[9] Régis Riveret, Antonino Rotolo, and Giovanni Sartor. Norms and learning in probabilistic logic-based agents. In Ågotnes et al. [15], pages 123-138. [ bib ]
This paper proposes a new simulation approach for investigating phenomena such as norm emergence and internalization in large groups of learning agents. We define a probabilistic defeasible logic instantiating Dung's argumentation framework. Rules of this logic are attached to probabilities and describe the agents' minds and behaviour. We thus adopt the paradigm of reinforcement learning over this probability distribution to allow agents to adapt to their environment.

[10] Olivier Roy, Albert J. J. Anglberger, and Norbert Gratzl. The logic of obligation as weakest permission - (short version). In Ågotnes et al. [15], pages 139-150. [ bib ]
This paper studies the following interpretation of obligations: A person i ought to do A in a situation S just in case everything else i may (and can) do in S is consistent with A. In such a case A can be called the weakest permission that i has in S. We show that, under this interpretation, obligation and permission are not dual notions, and that it gives rise to an interesting interplay between deontic and alethic notions. We also discuss the logics adequacy w.r.t. the paradoxes of (classic) deontic logic and provide a sound and complete axiomatization for it. We finally show that practical, rational recommendations in games provide a natural, concrete application of such an understanding of obligations and permissions.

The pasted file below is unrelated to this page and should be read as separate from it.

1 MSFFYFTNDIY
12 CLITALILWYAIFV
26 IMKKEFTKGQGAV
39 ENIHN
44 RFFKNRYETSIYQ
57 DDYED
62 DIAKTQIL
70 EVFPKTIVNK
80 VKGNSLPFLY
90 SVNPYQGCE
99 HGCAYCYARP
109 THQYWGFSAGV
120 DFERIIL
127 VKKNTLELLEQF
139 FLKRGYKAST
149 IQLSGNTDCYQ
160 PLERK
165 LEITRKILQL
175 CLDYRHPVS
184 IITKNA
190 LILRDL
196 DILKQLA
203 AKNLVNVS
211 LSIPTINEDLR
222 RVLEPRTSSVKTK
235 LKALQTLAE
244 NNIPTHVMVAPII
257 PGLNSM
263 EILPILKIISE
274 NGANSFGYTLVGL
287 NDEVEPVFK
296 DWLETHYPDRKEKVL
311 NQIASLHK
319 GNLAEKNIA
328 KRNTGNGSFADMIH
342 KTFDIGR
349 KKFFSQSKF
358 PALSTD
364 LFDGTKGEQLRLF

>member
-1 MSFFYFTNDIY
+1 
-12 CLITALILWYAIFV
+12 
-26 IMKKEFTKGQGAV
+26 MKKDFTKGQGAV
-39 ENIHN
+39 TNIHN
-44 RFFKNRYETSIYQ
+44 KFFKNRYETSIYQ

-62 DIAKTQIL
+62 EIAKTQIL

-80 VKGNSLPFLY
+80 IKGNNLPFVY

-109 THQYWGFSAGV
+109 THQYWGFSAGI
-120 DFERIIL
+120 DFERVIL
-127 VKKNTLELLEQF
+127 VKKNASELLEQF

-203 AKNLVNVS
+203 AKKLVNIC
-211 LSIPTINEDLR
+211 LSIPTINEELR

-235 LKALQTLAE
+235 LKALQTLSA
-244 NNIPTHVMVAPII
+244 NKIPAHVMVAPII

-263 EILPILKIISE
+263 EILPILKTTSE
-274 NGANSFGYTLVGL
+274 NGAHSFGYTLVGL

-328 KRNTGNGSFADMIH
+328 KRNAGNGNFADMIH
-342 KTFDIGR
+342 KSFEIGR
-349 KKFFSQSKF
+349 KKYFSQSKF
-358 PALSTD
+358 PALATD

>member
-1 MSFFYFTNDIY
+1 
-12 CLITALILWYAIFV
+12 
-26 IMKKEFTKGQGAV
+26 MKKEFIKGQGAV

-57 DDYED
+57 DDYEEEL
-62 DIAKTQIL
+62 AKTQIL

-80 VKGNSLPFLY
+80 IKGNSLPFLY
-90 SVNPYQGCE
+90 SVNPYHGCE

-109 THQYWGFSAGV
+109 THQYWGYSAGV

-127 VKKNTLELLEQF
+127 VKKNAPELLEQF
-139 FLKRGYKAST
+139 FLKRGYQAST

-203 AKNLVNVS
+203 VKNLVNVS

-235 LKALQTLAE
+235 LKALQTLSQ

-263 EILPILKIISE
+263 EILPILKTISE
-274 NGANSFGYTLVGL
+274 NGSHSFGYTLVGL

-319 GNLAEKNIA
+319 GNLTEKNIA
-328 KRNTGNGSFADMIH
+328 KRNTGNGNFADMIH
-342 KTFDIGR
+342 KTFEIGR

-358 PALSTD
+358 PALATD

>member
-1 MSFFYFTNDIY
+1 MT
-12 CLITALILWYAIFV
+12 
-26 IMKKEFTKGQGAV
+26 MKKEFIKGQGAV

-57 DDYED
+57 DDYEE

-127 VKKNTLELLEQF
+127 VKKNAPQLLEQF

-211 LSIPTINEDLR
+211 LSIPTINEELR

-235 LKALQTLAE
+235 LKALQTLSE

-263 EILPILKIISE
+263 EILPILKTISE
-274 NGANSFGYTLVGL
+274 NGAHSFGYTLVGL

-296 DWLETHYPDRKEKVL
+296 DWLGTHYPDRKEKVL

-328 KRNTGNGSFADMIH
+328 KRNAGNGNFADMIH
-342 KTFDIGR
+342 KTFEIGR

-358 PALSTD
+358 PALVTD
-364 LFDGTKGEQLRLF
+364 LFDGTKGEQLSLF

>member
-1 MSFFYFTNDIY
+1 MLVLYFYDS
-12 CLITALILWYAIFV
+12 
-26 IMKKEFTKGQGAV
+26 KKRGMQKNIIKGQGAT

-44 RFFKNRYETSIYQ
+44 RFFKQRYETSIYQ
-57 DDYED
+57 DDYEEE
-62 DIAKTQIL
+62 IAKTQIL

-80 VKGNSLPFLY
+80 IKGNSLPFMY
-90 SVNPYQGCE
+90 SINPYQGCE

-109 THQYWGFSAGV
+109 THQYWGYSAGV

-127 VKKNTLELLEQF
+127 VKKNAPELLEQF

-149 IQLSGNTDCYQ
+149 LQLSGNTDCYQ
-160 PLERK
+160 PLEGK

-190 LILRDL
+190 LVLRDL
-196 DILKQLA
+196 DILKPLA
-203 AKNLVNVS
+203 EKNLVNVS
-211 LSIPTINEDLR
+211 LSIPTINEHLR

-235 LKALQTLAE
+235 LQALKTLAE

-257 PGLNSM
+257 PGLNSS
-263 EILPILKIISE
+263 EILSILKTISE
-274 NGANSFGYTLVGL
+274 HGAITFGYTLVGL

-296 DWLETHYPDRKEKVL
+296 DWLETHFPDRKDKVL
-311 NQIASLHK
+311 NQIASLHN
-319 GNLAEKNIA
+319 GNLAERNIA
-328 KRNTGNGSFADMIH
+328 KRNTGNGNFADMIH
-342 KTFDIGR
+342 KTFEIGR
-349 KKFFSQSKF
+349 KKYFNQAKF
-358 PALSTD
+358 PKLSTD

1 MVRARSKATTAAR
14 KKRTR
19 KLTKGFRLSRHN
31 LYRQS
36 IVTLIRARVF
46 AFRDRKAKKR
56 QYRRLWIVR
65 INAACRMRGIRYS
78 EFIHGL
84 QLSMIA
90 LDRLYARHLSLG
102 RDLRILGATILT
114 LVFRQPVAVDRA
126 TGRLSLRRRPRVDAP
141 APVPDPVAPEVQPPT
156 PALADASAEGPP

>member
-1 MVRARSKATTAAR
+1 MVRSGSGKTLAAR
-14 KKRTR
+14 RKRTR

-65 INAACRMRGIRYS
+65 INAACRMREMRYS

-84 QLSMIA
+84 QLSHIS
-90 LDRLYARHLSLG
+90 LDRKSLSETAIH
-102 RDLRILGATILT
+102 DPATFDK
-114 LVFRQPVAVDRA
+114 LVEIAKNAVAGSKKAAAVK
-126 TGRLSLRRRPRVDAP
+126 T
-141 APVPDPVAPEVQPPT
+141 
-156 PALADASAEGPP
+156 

[11] Christian Straßer and Mathieu Beirlaen. An andersonian deontic logic with contextualized sanctions. In Ågotnes et al. [15], pages 151-169. [ bib ]
We present a refinement of Anderson's reduction of deontic logic to modal logic with only alethic modalities. The refined proposal contextualizes the Andersonian sanction constant s by replacing it with a unary sanction operator S that is dependent on the concrete normative requirement that is violated. A formula SB is then for instance interpreted as “B causes a sanction” or as “B provides a reason for (the applicability of) a sanction”. Due to its modified sanction operator, the resulting logic DSL invalidates some instances of the inheritance principle. This gives rise to new interesting features. For instance, DSL consistently allows for the presence of conflicting obligations. Moreover, it provides novel insights in various central `paradoxes' in deontic logic such as the Ross paradox, the paradox of the good Samaritan, and Forrester's `gentle murderer' paradox.

[12] Andreas Herzig, Tiago De Lima, Emiliano Lorini, and Nicolas Troquard. A computationally grounded dynamic logic of agency, with an application to legal actions. In Ågotnes et al. [15], pages 170-183. [ bib ]